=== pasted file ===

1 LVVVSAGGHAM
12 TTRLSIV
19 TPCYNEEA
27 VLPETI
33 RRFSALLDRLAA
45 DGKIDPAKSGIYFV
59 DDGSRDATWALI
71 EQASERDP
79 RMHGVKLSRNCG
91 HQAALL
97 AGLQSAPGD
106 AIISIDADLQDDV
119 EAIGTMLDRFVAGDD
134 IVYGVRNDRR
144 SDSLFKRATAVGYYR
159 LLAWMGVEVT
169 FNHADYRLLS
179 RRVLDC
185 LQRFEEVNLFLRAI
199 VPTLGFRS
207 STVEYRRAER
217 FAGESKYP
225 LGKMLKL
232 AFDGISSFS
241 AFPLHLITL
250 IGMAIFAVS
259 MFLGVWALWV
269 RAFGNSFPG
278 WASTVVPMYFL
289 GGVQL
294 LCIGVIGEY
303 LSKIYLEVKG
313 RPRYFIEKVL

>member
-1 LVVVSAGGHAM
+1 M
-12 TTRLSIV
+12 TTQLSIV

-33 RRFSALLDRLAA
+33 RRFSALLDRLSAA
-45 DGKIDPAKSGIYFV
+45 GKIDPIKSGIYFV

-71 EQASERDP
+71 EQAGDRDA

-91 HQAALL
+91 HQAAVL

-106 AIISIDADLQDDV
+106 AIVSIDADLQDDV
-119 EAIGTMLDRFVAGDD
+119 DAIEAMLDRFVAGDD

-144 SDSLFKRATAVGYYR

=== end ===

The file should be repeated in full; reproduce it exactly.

1 LVVVSAGGHAM
12 TTRLSIV
19 TPCYNEEA
27 VLPETI
33 RRFSALLDRLAA
45 DGKIDPAKSGIYFV
59 DDGSRDATWALI
71 EQASERDP
79 RMHGVKLSRNCG
91 HQAALL
97 AGLQSAPGD
106 AIISIDADLQDDV
119 EAIGTMLDRFVAGDD
134 IVYGVRNDRR
144 SDSLFKRATAVGYYR
159 LLAWMGVEVT
169 FNHADYRLLS
179 RRVLDC
185 LQRFEEVNLFLRAI
199 VPTLGFRS
207 STVEYRRAER
217 FAGESKYP
225 LGKMLKL
232 AFDGISSFS
241 AFPLHLITL
250 IGMAIFAVS
259 MFLGVWALWV
269 RAFGNSFPG
278 WASTVVPMYFL
289 GGVQL
294 LCIGVIGEY
303 LSKIYLEVKG
313 RPRYFIEKVL

>member
-1 LVVVSAGGHAM
+1 M
-12 TTRLSIV
+12 TTQLSIV

-33 RRFSALLDRLAA
+33 RRFSALLDRLSAA
-45 DGKIDPAKSGIYFV
+45 GKIDPIKSGIYFV

-71 EQASERDP
+71 EQAGDRDA

-91 HQAALL
+91 HQAAVL

-106 AIISIDADLQDDV
+106 AIVSIDADLQDDV
-119 EAIGTMLDRFVAGDD
+119 DAIEAMLDRFVAGDD

-144 SDSLFKRATAVGYYR